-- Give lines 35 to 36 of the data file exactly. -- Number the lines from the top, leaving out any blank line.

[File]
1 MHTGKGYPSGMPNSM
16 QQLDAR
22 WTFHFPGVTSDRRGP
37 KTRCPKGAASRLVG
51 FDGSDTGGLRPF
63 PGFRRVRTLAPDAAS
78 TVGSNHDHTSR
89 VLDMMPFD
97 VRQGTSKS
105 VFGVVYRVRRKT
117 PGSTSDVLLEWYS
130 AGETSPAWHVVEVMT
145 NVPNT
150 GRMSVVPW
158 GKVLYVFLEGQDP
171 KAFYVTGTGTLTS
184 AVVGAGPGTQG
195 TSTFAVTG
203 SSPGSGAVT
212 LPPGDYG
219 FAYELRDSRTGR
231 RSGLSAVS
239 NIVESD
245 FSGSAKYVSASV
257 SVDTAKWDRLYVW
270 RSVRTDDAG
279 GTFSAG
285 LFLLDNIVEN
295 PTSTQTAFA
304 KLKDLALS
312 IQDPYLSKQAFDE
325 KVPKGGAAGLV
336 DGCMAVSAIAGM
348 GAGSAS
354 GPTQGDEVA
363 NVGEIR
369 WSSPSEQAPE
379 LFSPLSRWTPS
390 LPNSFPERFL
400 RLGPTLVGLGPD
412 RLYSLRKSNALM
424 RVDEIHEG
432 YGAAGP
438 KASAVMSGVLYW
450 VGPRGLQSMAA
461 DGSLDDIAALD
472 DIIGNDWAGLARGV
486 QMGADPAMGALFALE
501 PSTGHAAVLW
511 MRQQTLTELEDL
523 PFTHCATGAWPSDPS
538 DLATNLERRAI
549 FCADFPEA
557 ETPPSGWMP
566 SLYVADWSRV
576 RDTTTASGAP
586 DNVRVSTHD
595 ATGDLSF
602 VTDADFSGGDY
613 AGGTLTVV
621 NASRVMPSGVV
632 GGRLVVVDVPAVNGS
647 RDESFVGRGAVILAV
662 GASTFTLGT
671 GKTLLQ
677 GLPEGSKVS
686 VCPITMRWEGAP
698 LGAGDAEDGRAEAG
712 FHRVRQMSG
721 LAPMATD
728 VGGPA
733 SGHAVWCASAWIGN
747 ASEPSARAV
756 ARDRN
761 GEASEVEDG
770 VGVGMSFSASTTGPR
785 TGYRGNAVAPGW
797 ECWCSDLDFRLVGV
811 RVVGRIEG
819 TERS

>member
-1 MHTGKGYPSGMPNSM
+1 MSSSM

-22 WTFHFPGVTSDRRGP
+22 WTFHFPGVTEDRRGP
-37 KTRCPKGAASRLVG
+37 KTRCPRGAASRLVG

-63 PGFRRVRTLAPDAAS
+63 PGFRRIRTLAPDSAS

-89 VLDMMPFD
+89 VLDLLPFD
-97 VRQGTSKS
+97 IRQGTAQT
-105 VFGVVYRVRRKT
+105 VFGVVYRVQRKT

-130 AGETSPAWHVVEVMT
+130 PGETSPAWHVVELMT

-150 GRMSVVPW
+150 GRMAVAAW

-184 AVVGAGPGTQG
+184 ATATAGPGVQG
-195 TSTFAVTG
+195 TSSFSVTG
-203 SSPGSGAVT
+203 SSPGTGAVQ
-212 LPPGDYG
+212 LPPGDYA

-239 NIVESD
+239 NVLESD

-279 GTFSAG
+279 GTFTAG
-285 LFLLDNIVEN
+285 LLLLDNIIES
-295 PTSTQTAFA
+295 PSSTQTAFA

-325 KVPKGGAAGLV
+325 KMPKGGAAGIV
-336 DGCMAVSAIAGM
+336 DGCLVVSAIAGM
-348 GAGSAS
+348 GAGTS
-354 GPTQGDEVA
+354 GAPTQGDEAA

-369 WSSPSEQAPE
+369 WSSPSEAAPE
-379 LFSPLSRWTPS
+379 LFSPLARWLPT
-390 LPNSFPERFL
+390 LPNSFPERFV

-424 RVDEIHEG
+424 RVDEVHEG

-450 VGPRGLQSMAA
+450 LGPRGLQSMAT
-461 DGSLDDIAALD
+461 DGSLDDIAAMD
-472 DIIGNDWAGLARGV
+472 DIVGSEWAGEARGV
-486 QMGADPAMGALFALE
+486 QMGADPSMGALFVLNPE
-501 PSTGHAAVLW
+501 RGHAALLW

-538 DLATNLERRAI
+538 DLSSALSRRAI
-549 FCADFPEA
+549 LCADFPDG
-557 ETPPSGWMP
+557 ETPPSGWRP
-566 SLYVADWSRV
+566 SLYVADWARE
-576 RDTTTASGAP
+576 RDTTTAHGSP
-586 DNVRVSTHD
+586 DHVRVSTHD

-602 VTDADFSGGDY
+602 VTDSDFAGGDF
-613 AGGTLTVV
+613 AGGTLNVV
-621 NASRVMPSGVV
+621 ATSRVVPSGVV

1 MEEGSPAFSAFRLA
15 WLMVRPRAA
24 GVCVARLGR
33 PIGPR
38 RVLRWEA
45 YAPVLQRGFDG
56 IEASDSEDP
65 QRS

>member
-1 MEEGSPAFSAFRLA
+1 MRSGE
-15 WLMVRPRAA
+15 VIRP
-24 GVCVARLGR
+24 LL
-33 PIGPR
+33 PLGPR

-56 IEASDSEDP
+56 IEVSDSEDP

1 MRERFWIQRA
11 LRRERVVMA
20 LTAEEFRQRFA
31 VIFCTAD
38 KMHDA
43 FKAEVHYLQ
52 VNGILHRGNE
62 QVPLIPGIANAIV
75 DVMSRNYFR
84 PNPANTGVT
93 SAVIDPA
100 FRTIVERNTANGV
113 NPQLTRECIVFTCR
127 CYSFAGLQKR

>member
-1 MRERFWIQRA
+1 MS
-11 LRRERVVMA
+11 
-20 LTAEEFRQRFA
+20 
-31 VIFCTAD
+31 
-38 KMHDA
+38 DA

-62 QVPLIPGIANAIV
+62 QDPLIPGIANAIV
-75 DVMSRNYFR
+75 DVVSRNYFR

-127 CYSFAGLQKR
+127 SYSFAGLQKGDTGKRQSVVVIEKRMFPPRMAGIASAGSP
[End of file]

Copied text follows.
354 GPTQGDEVA
363 NVGEIR